The idea of clustering is to group the points into a smaller number of clusters and find the mapping M between the two sets of clusters. The motivation behind the use of clustering is basically to reduce the problem size, solve the morphing on the higher level (cluster level) and then descend to the lower level. This approach is based on “divide and conquer” programming technique.

Clustering is one of generally used methods for the simplification of the point-sampled geometry. In the process of clustering the unstructured point cloud is divided to several smaller, spatially compact subsets (clusters). The clusters can be in the next step of simplification replaced by single point samples, whose size will reflect the size of replaced cluster. Two methods of clustering are clustering by incremental region-growing and hierarchical clustering. In our implementation we will use the latter method. This method is suitable for our needs, because it organizes the point cloud by creating the hierarchy of the subsets of point cloud. All implemented methods are based on the methods for efficient point cloud simplification from [1].

The hierarchical clustering is based on the partitioning of the point cloud. The recursive algorithm divides the point cloud P to several smaller point clouds (clusters). The result of the algorithm is tree, whose nodes represent point sets. The root represents the point cloud P, the leaves represent the terminal clusters (which are further indivisible and whose size is smaller than the specified limit or which contain only one point). The presented algorithms will be shown on the hierarchical clustering using binary space division (BSP tree). Other similar data structures, such as octrees, can be also used [4].

The hierarchical clustering using binary partition performs recursive division of point cloud to two parts by the split plane. The split plane is determined in most cases by the anchor point (usually the center point - centroid of the point set) and the normal vector. The choice of normal of the split plane has great impact on the quality of the morphing. The division algorithm is then applied to two resulting point sets. The cluster is divided only if its size is larger than the specified limit. In the text below, several possible methods for the finding of the normal of splitting plane are shown. As the anchor point of the splitting plane we will choose in most cases the centroid of the point set. For the covariance analysis is the centroid the only plausible choice; for the other methods we could use also other points, such as the center of bounding box/bounding sphere of the point set.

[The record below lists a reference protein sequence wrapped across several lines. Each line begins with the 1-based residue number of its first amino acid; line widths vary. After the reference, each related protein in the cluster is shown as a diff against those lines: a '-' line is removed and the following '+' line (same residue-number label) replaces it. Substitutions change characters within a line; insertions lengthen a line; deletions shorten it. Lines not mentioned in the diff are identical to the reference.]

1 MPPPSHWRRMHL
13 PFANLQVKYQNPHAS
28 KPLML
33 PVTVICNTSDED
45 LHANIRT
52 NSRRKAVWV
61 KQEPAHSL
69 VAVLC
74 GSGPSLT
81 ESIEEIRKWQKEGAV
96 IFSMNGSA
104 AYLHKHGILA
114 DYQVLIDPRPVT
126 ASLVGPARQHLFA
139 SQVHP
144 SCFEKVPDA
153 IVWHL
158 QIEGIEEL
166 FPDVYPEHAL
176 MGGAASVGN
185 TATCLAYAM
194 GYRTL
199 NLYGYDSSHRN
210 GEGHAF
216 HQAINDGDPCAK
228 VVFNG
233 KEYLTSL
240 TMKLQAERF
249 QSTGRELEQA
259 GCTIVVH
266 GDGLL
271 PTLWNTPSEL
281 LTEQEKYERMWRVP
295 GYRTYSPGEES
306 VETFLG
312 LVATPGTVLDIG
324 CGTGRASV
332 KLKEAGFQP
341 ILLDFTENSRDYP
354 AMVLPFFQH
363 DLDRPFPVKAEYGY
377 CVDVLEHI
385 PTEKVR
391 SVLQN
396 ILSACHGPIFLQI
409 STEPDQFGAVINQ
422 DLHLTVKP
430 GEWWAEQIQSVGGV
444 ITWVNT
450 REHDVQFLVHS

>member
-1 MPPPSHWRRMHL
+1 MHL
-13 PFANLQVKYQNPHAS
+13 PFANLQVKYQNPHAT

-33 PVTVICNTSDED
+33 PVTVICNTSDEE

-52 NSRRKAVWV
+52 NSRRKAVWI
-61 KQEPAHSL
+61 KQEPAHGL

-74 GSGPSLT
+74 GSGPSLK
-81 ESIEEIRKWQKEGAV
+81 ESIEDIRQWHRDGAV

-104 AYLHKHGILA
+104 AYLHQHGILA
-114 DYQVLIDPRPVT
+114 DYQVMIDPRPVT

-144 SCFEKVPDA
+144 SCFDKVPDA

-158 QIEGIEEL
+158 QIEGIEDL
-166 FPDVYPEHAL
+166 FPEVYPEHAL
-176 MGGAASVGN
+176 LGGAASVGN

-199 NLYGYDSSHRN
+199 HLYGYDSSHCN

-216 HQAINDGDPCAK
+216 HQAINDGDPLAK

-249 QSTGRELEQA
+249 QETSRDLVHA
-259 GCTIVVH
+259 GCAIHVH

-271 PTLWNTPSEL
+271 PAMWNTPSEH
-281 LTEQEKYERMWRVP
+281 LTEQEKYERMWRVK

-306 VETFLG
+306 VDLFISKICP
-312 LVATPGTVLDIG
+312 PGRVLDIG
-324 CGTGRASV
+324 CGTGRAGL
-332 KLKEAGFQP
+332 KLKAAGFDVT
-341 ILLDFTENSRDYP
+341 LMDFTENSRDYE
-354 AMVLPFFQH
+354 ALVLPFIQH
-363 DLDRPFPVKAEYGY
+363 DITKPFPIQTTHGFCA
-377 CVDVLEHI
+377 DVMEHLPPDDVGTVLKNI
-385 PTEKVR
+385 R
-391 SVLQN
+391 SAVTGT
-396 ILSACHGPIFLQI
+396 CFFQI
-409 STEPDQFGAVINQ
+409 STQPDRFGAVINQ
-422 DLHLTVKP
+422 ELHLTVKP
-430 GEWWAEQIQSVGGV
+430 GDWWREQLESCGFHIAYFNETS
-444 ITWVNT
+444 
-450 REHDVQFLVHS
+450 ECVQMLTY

3.1 Orthogonal Clustering

In this straightforward algorithm the normal of split plane is chosen alternately in the direction of x, y and z axis, depending on the depth of divided cluster in the binary tree (see figures 1 and 2).


Figure 1: (a) Orthogonal clustering. 2D for illustration. (b) First 4 steps in 3D. The thickness of line indicates the level of BSP tree.


Figure 2: BSP tree for figure 1 (a). Normal vector of the split plate is shown for every inner node.

This method is very easy to implement. The disadvantage of this method is that the point cloud is split by orthogonal cuts, which can be visible during the morphing. For the reduction of this undesirable phenomenon we can apply a random noise function to the normal vector of the split plane.

3.2 Bounding Box Division

This method is based on the division of the (axes-aligned) bounding box of the point cloud. The parameters of the bounding box are computed from the coordinates of all point samples and the bounding box is split into two equal halves by the plane perpendicular to its longest axis. This method does not necessarily involve the computation of the centroid for each cluster (the anchor point for the splitting plane can be chosen as the center of the bounding box), but we must find the dimensions and location of the bounding box. The bounding box can be specified by two points in 3D space, representing the lower front left and upper back right corners. This method leads to decent results, compared to orthogonal clustering. However, the method is more computationally expensive than the former method, since the finding of the corners of the bounding box takes several times (roughly twice) more time than the finding of the centroid.

3.3 Covariance Analysis

The normal vector of the split plane can be found using the covariance analysis of the neighborhood of the centroid of the point cloud. The covariance analysis allows us to estimate various local surface properties, such as normal vector of approximation surface or surface variation. The covariance matrix C of the point cluster P is defined as

      |_         _|    |_          _| 
       pi1- p- T     pi1 - p-
C  =  |_   ...   _|  . |_    ...    _|  ,
       pik- p-       pik - p-
where p is the centroid of point set P. Since C is symmetric and positive semi-definite, all eigenvalues c i, i  (- {0, 1, 2} are real-valued and the eigenvectors vi, i  (- {0, 1, 2} form an orthogonal basis. The eigenvalues c i measure the variation of point set along the direction of the corresponding eigenvector.